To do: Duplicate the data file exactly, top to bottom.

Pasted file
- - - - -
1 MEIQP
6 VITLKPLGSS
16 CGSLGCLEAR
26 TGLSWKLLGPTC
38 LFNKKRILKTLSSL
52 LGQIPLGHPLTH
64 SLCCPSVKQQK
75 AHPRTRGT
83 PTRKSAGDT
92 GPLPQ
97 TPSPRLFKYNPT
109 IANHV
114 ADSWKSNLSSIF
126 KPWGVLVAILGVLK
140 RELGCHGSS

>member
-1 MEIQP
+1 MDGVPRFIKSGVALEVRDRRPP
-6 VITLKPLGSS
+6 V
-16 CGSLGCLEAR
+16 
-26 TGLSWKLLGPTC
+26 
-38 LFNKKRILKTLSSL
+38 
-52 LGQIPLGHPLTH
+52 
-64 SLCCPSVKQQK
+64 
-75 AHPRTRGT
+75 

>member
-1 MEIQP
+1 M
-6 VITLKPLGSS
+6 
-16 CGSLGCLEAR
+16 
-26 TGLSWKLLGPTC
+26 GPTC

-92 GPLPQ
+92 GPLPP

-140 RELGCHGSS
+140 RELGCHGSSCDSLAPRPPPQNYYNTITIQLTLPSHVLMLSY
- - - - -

1 MEIQP
6 VITLKPLGSS
16 CGSLGCLEAR
26 TGLSWKLLGPTC
38 LFNKKRILKTLSSL
52 LGQIPLGHPLTH
64 SLCCPSVKQQK
75 AHPRTRGT
83 PTRKSAGDT
92 GPLPQ
97 TPSPRLFKYNPT
109 IANHV
114 ADSWKSNLSSIF
126 KPWGVLVAILGVLK
140 RELGCHGSS

>member
-1 MEIQP
+1 MDGVPRFIKSGVALEVRDRRPP
-6 VITLKPLGSS
+6 V
-16 CGSLGCLEAR
+16 
-26 TGLSWKLLGPTC
+26 
-38 LFNKKRILKTLSSL
+38 
-52 LGQIPLGHPLTH
+52 
-64 SLCCPSVKQQK
+64 
-75 AHPRTRGT
+75 

>member
-1 MEIQP
+1 M
-6 VITLKPLGSS
+6 
-16 CGSLGCLEAR
+16 
-26 TGLSWKLLGPTC
+26 GPTC

-92 GPLPQ
+92 GPLPP

-140 RELGCHGSS
+140 RELGCHGSSCDSLAPRPPPQNYYNTITIQLTLPSHVLMLSY